Valheim – How to build a Pagan Hall (Place of Sacrifice)

In Games by Skjalden

During the Viking Age, a local King and his kin lived at lake Tissø on the eastern coast of Zealand (Danish: Sjælland), in Denmark. The houses at the harbor were used for trade, and near the royal residence lived traveling craftsmen in small dugout houses, called pit-houses. These tiny houses functioned as temporary workplaces and homes.

It is the hall that was used as a place of sacrifice that we are going to take a look at. During a blót, which means “sacrifice”, the pillars and possibly also the walls would have been painted red with the blood of the sacrificed animals.

Food and other objects would have been placed in front pillars that were carved in the image of the gods. We know from excavations and the names of places that there were regional preferences of which Gods and Goddesses they preferred to worship.

It is possible that the items that were placed in front of the pillars were later brought to the local lake, to be sacrificed. There have been found many objects sacrificed at lake Tissø. It is possible that the lakes were seen as a window into the realm of the gods.

Before I start, I just want to mention that because of the limitations of the game, and some choices I made, the hall is not an exact copy. It was used for inspiration, but the end result is similar.

The reason why I made the hall a bit wider was that I wanted to have enough space for the portals. I am still unsure if I wanted it to be taller, but for now, that is how it is.

I don’t know if there are any roof tiles that have a steeper angle in the game, but I would have loved to have another tile with a steeper angle for the roof. You don’t have to follow this build guide for Valheim to the letter, you can make the necessary modifications along the way to make the house look exactly to your liking.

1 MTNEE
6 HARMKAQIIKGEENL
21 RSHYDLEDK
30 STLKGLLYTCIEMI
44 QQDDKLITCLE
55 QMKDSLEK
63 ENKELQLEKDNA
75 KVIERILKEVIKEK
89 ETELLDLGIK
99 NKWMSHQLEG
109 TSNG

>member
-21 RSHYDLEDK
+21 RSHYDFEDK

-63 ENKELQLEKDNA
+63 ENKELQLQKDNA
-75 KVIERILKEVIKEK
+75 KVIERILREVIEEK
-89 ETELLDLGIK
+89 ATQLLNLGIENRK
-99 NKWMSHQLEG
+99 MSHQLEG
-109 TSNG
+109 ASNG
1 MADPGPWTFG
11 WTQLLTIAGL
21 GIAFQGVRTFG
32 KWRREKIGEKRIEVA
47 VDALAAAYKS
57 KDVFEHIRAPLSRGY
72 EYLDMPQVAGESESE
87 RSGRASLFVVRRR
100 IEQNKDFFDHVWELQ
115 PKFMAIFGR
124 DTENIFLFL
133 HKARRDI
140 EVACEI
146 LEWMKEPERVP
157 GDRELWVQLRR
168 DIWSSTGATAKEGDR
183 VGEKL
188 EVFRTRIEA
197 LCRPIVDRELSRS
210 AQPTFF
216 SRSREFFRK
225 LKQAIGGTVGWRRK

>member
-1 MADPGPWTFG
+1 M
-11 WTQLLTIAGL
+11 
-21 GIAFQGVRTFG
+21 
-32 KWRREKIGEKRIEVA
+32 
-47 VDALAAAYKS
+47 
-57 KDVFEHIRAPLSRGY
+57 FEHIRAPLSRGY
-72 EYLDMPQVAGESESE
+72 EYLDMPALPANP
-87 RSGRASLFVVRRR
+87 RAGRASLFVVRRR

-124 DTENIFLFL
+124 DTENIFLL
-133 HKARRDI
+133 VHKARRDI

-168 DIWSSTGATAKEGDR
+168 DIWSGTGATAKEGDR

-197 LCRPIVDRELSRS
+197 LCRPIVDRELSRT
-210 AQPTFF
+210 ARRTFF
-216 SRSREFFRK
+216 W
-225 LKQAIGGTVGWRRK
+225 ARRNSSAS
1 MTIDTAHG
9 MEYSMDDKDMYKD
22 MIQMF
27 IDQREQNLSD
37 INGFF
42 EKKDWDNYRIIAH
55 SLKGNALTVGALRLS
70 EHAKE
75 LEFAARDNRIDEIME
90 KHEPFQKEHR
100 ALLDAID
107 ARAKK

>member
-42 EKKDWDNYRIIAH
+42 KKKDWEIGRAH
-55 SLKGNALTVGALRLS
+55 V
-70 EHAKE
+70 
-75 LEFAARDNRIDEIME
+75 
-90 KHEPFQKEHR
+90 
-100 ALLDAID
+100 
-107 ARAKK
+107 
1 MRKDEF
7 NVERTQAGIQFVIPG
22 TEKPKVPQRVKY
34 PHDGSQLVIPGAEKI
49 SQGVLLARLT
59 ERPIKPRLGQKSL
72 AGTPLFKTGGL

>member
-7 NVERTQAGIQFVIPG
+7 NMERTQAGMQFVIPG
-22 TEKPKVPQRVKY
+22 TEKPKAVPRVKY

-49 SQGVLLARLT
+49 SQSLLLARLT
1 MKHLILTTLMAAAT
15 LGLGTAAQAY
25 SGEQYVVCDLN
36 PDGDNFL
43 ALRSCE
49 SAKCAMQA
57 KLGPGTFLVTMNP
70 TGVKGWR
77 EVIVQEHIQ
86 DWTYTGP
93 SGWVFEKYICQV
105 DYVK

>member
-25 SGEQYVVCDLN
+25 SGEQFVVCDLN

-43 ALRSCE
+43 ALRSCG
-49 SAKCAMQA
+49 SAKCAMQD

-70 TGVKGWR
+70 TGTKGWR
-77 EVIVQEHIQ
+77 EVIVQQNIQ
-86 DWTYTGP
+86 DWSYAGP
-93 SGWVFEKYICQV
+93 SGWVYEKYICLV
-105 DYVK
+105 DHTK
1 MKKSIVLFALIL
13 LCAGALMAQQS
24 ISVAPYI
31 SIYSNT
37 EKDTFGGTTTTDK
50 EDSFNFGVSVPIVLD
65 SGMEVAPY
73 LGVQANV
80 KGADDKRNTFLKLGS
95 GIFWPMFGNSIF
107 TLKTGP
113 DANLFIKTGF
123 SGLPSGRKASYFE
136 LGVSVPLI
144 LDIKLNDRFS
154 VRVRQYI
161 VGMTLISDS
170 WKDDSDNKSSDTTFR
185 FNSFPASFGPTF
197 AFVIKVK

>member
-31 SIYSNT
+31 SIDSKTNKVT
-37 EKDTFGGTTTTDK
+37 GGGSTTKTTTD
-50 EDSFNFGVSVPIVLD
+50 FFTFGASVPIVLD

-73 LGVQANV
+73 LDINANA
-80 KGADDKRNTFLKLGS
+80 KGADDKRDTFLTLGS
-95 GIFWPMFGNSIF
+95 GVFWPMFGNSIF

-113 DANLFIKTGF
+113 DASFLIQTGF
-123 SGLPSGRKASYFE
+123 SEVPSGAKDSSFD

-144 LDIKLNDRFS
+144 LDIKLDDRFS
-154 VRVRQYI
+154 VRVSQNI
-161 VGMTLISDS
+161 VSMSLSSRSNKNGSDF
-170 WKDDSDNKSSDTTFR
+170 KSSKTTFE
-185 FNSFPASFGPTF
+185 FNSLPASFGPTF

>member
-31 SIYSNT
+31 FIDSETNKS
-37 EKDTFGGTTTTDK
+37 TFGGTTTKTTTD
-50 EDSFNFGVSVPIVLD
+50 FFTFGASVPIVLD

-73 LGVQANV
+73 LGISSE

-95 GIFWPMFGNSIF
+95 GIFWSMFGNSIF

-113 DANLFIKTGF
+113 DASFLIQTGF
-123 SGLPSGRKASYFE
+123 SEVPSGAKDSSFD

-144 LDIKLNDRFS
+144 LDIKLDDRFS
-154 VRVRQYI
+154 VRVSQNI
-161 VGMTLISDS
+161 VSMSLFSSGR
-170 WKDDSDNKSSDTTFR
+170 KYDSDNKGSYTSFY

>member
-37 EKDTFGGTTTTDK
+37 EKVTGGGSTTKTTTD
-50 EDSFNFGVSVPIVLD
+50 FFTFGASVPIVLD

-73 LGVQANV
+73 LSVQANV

During the build, I will also show you how I placed the roof, and what not to do, so you can avoid hearing that enjoyable sound that we all love to hear when the roof collapse. But even if you decide not to build it, I think it will still give you some inspiration of how a place of sacrifice looked during the Viking Age.

Notice that I didn’t call it a Viking temple, and that is because that word is a misconception. I have also called it that in the past, but we all get wiser with time, or so I hope. You can call it a house of worship, a place of sacrifice, a cult house, or a hoof (Blót = Sacrifice).

I like to call it a blót hall, I think it sounds cool, but nobody else calls it that, just try and google it. So if people like that word and begin using it, then I guess I just coined it. Else, just stick to the official words for it that I mentioned before.

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